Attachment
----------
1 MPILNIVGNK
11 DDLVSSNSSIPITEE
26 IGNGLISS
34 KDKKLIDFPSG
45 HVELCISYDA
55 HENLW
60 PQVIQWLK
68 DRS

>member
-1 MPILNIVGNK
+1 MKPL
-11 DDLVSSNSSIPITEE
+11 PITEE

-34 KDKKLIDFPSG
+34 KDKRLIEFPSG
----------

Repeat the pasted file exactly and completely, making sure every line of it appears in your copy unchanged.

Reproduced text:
1 MPILNIVGNK
11 DDLVSSNSSIPITEE
26 IGNGLISS
34 KDKKLIDFPSG
45 HVELCISYDA
55 HENLW
60 PQVIQWLK
68 DRS

>member
-1 MPILNIVGNK
+1 MKPL
-11 DDLVSSNSSIPITEE
+11 PITEE

-34 KDKKLIDFPSG
+34 KDKRLIEFPSG